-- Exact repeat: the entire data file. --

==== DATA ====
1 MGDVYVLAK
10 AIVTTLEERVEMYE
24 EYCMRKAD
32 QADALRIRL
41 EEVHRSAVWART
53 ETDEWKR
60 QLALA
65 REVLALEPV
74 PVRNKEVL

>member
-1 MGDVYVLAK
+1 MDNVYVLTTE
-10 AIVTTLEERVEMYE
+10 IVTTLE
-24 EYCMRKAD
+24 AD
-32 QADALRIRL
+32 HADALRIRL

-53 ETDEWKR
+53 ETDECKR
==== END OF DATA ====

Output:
1 MGDVYVLAK
10 AIVTTLEERVEMYE
24 EYCMRKAD
32 QADALRIRL
41 EEVHRSAVWART
53 ETDEWKR
60 QLALA
65 REVLALEPV
74 PVRNKEVL

>member
-1 MGDVYVLAK
+1 MDNVYVLTTE
-10 AIVTTLEERVEMYE
+10 IVTTLE
-24 EYCMRKAD
+24 AD
-32 QADALRIRL
+32 HADALRIRL

-53 ETDEWKR
+53 ETDECKR